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New state laws ban employers from getting your Facebook password

Facebook snooping with magnifying glass

With the start of the new year, some states are just saying no to employer snooping of employees' Facebook accounts, with laws that prohibit bosses from being able to obtain your Facebook login and password, as well as from getting those for your other social networking accounts.

Six states — California, Delaware, Illinois, Maryland, Michigan and New Jersey — passed such laws, with Michigan's being the most recent. It was signed into law Friday by Gov. Rick Snyder, and took effect immediately.

Michigan's law also "penalizes educational institutions for dismissing or failing to admit a student who does not provide passwords and other account information used to access private Internet and email accounts, including social networks like Facebook and Twitter," according to Reuters.

California and Illinois' laws take effect Jan. 1, and extends the employer ban to job applicants. California and Delaware are going another step farther, "prohibiting higher education institutions from requiring students to disclose social media passwords or account information," according to the National Conference of State Legislatures.

California's law also applies the social media password snooping ban to public employers, not just private ones. 

Last spring, Maryland became the first state to prohibit employer access to social media accounts, spurred by the frightening tale of Robert Collins, a state Department of of Public Safety and Correctional Services worker who was told he had to turn over his Facebook password if he wanted to be reinstated to his job after he returned from a leave of absence.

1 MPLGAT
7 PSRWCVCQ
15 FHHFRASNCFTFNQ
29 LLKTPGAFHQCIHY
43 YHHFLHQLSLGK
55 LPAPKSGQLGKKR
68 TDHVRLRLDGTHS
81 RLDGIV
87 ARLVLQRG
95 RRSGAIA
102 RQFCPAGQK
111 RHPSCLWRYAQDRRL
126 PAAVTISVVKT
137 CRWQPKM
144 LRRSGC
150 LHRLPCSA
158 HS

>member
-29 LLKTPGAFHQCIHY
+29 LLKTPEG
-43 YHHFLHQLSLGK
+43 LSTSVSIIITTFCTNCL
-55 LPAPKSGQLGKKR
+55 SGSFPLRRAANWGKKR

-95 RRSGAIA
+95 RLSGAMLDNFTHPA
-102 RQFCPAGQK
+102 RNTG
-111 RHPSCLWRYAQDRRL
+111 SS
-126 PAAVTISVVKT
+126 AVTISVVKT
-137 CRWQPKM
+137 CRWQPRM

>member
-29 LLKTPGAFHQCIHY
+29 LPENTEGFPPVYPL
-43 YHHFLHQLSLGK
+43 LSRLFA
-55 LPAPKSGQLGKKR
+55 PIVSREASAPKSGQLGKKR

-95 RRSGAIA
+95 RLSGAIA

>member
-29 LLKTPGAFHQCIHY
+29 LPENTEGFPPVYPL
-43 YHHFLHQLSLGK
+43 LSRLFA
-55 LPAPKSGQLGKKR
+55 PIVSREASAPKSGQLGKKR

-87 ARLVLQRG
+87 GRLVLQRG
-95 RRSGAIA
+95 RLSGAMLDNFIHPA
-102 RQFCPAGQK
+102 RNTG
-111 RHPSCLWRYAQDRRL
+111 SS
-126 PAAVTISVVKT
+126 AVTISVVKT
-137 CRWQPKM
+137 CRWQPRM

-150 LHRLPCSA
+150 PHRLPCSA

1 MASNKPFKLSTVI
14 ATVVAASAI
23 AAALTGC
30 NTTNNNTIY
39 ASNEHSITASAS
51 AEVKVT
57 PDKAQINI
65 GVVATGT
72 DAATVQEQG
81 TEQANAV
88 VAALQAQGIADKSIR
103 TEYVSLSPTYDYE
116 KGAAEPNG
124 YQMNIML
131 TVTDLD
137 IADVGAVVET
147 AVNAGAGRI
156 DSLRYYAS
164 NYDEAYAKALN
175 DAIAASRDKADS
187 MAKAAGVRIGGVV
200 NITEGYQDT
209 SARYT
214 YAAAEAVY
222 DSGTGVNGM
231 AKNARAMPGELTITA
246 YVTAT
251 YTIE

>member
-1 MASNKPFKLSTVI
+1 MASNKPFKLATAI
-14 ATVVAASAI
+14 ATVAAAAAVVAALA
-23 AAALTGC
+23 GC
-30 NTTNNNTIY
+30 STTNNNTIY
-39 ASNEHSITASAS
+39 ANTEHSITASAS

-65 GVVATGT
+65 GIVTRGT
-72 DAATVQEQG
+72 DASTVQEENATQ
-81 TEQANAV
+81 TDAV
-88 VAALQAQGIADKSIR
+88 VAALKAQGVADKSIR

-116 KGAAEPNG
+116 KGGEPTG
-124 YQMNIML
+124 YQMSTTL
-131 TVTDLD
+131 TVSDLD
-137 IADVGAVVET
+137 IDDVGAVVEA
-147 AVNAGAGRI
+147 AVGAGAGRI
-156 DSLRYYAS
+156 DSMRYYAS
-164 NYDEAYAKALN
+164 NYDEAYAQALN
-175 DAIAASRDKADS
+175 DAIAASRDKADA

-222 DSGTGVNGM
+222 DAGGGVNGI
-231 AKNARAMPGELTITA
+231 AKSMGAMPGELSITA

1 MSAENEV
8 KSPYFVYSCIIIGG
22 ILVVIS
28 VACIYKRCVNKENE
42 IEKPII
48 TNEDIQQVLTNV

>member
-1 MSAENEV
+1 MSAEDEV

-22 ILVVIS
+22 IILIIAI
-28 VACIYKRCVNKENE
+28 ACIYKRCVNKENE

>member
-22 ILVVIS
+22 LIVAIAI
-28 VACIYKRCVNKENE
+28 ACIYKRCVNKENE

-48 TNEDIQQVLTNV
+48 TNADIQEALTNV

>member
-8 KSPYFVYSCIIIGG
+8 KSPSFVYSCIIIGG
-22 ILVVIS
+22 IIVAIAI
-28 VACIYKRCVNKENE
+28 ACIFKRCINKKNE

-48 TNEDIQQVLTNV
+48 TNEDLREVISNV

The ACLU of Maryland took up his cause, posting a YouTube video of his story. As NBC News' Helen A.S. Popkin wrote at that time, "employers and colleges demanding Facebook passwords or other inappropriate access to social network profiles gained national attention" after NBC News' Bob Sullivan first broke the storyof the not-uncommon practice. 

Meanwhile, in Texas last month, a state Senate bill, S.B. 118, was introduced that would make it illegal for an employer to require or ask for access to employees' and job applicants' personal accounts "through electronic communication devices."

For a detailed look at where various states stand on this issue, check the National Conference of State Legislatures' site.

As the organization noted, 14 states "introduced legislation in 2012 that would restrict employers from requesting access to social networking usernames and passwords of applicants, students or employees."

But some of those states are not very far along, from Massachusetts, where a bill was filed last March, but little else done; to Missouri, where a similar bill was introduced, sent to a committee last April and hasn't been heard from since.

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